Saturday, September 08, 2007
Mind over matter
Cleaning out my office here at the college, I came upon a box of graph paper. That wonderful tissue-thin, orange-printed Keuffel & Esser graph paper. Linear. Semi-logarithmic. Log-log. One, two, three, four cycles. Polar. And suddenly I was back before the days of computers. Before the days of scientific calculators. Back to the time when a slide rule, a razor sharp pencil, and a sheet of the appropriate K&E paper was the way to analyze one's data, discover patterns, find the law.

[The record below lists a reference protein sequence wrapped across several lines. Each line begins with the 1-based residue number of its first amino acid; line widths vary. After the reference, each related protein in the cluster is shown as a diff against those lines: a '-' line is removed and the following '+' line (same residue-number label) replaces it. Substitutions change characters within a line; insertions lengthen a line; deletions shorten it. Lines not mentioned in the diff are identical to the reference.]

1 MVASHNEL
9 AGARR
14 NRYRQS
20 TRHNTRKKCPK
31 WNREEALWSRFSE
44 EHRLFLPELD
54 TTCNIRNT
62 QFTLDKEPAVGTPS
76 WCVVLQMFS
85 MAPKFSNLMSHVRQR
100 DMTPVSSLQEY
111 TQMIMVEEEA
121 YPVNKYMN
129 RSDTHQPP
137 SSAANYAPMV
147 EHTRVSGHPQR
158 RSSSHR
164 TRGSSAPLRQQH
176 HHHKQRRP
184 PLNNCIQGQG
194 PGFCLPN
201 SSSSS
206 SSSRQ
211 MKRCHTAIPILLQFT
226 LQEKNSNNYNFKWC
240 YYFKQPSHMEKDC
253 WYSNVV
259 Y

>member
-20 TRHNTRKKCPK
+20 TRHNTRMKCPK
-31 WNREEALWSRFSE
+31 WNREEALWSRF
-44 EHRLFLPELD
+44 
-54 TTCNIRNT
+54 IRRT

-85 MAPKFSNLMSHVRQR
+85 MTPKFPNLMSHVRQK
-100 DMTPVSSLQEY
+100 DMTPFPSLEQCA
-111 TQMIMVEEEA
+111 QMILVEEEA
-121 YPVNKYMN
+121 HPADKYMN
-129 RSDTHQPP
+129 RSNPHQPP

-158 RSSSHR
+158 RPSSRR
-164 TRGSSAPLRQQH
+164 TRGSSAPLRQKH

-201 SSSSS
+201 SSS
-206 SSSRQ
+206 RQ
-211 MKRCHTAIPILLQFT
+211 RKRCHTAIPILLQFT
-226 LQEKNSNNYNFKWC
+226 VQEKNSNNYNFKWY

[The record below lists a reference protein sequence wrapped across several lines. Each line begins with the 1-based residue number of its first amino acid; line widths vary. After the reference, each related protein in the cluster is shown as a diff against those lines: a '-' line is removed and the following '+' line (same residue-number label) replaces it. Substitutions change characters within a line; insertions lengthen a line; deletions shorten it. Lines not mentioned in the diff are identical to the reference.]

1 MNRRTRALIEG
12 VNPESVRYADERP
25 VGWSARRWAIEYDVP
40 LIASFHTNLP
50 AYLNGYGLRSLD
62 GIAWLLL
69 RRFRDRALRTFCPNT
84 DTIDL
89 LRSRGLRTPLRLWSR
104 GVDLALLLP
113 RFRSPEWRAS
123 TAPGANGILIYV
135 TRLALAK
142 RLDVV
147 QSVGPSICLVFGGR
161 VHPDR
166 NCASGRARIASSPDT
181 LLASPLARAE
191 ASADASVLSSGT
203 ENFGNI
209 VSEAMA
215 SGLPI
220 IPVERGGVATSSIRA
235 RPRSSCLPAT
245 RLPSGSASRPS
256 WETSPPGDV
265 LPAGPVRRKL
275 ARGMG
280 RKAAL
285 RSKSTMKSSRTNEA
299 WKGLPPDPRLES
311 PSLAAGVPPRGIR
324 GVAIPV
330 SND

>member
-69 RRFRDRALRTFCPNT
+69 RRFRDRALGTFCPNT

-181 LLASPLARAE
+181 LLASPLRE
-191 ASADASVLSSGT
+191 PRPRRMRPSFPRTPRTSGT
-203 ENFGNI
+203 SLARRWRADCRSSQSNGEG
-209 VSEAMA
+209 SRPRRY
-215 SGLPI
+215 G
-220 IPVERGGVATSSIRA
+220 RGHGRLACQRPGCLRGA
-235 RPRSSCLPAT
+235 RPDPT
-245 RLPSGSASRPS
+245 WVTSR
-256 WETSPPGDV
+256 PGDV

When I used this paper in my work and studies, it was just a tool, rather like the graphical computer programs we use today. Now, as I look at these pristine sheets of paper, the experience is rather more philosophical. Without a mark on them, they suggest the fabric of the universe itself, which is mathematical in a way beyond our knowing. Why are the laws of physics power laws? Do we invent mathematics, or discover it in nature? We plot our data on the paper. We draw error bars on our data points. The world we experience is an approximation. An invention. Subject to ever greater precision. The pristine paper is like an immaterial thought upon which the world is hung.